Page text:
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Drug Profile

Do NOT stop taking this or any drug without the advice of your physician. Some drugs can cause severe adverse effects when they are stopped suddenly.

Do Not Use [what does this mean?]
Generic drug name: oxazepam (ox AZ e pam)
Brand name(s):
GENERIC: available FAMILY: Benzodiazepines
Find the drug label by searching at DailyMed.

Pregnancy and Breast-feeding Warnings [top]

Pregnancy Warning

Several of the benzodiazepines have been associated with an increased risk of congenital malformations when used during the first trimester of pregnancy. Oxazepam has not been studied adequately to know whether it, too, behaves this way, but since the use of these drugs is rarely a matter of urgency, their use should be avoided by pregnant women.

Breast-feeding Warning

Benzodiazepines are excreted in human milk and have caused adverse effects, including lethargy and weight loss, in nursing infants. Because of the potential for serious adverse effects in nursing infants, you should not take this drug while nursing.

Safety Warnings For This Drug [top]

The Do Not Use classification for these three drugs only applies to their use in the treatment of high blood pressure, not when they are used to manage the symptoms of an enlarged prostate gland.

Information on the use of the alpha-blockers in the treatment of an enlarged prostate gland can be found in the chapter on prostate drugs.

If you are currently taking zolpidem and develop complex sleep behaviors, discontinue the drug immediately and seek medical help.

Otherwise, if you have been taking zolpidem for awhile, do not stop taking this drug suddenly because it may cause drug-induced dependence. Instead, work with your doctor to create a schedule to stop it gradually to avoid withdrawal reactions (including stomach cramps, vomiting, nervousness and panic attacks).

The best way to reduce the risks from sleeping pills and tranquilizers is to avoid them if at all possible. Before taking one of these powerful medications, see the Sleeping Pills and Tranquilizers section of this site for nondrug alternatives to try before using either sleeping pills or tranquilizers.

Facts About This Drug [top]

Oxazepam (SERAX; like diazepam [VALIUM], flurazepam [DALMANE] and chlordiazepoxide [LIBRIUM]) belongs to a family of drugs called benzodiazepines. It is used to treat anxiety. Because oxazepam, like all the drugs in its family, is addictive, it should not be taken to relieve the stress of daily life. (See "Rules for Safer Use of Oxazepam" above on this page.) There are safer ways to deal with occasional and short-term tension, nervousness and sleeplessness. (See "Alternatives for Anxiety"...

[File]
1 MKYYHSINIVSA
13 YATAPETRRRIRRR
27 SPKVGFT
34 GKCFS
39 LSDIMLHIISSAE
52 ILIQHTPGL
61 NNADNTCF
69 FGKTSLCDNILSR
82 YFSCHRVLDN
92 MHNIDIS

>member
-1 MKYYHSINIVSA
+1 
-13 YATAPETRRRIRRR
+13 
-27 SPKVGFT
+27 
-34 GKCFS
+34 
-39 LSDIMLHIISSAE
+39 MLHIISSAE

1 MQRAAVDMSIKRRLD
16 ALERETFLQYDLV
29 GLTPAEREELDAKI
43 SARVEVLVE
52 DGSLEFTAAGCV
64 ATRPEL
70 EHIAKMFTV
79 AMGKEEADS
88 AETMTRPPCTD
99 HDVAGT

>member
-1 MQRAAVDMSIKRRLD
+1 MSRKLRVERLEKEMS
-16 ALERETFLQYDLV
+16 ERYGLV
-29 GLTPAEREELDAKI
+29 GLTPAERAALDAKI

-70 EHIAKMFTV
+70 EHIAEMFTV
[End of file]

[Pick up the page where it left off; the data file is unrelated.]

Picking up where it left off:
Oxazepam (SERAX; like diazepam [VALIUM], flurazepam [DALMANE] and chlordiazepoxide [LIBRIUM]) belongs to a family of drugs called benzodiazepines. It is used to treat anxiety. Because oxazepam, like all the drugs in its family, is addictive, it should not be taken to relieve the stress of daily life. (See "Rules for Safer Use of Oxazepam" above on this page.) There are safer ways to deal with occasional and short-term tension, nervousness and sleeplessness. (See "Alternatives for Anxiety" section in "Sleeping Pills and Tranquilizers.") Only in a very limited number of circumstances is a sleeping pill or tranquilizer really necessary

Side effects

Oxazepam can cause adverse effects common to all benzodiazepines, and older adults are more likely to experience certain ones: confusion, drowsiness, and incoordination (which can result in falls and hip fractures). The available evidence strongly suggests that the use of benzodiazepines by older people increases their risk of hip fracture by at least 50 percent. Because of the high morbidity and mortality associated with hip fracture, it can be concluded that older people should rarely be prescribed benzodiazepines and that many older people already taking these drugs should have them withdrawn under appropriate medical supervision.[1]

Regulatory action concerning oxazepam

2007: In March, the Food and Drug Administration (FDA) asked manufacturers of these drugs to update the drug product labels concerning potential risk associated with these medications, including “severe allergic reactions and complex sleep-related behaviors.” Allergic reactions included anaphylaxis (severe allergic reaction) and angioedema (severe facial swelling). Complex sleep-related behaviors included sleep-driving, making phone calls and preparing and eating food while asleep.

The following medications were specifically mentioned in the FDA advisory (even though oxazepam was not mentioned in the FDA advisory, the information is included in this drug profile because oxazepam is a benzodiazepine sleeping pill/tranquilizer):

  • zolpidem (AMBIEN/AMBIEN CR — Sanofi Aventis)
  • butabarbital (BUTISOL SODIUM — Medpointe Pharmaceuticals HLC)
  • pentobabital and carbromal (CARBRITAL — Parke-Davis)
  • flurazepam (DALMANE — Valeant Pharmaceuticals)
  • quazepam (DORAL — Questcor Pharmaceuticals)
  • triazolam (HALCION — Pharmacia & Upjohn)
  • eszopiclone (LUNESTA — Sepracor)
  • ethchlorvynol (PLACIDYL — Abbott)
  • estazolam (PROSOM — Abbott)
  • temazepam (RESTORIL — Tyco Healthcare)
  • ramelteon (ROZEREM — Takeda Pharmaceutical)
  • secobarbital (SECONAL — Eli Lilly)
  • zaleplon (SONATA — King Pharmaceuticals[2]

last reviewed January 31, 2021